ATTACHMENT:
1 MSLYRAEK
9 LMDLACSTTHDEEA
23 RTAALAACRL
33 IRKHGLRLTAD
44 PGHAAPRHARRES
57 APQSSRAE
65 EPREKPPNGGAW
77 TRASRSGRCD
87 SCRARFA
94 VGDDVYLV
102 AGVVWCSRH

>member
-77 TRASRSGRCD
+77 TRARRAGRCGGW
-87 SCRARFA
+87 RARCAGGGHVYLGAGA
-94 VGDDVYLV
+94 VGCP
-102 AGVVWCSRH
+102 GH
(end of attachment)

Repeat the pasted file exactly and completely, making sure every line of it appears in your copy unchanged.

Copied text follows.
1 MSLYRAEK
9 LMDLACSTTHDEEA
23 RTAALAACRL
33 IRKHGLRLTAD
44 PGHAAPRHARRES
57 APQSSRAE
65 EPREKPPNGGAW
77 TRASRSGRCD
87 SCRARFA
94 VGDDVYLV
102 AGVVWCSRH

>member
-77 TRASRSGRCD
+77 TRARRAGRCGGW
-87 SCRARFA
+87 RARCAGGGHVYLGAGA
-94 VGDDVYLV
+94 VGCP
-102 AGVVWCSRH
+102 GH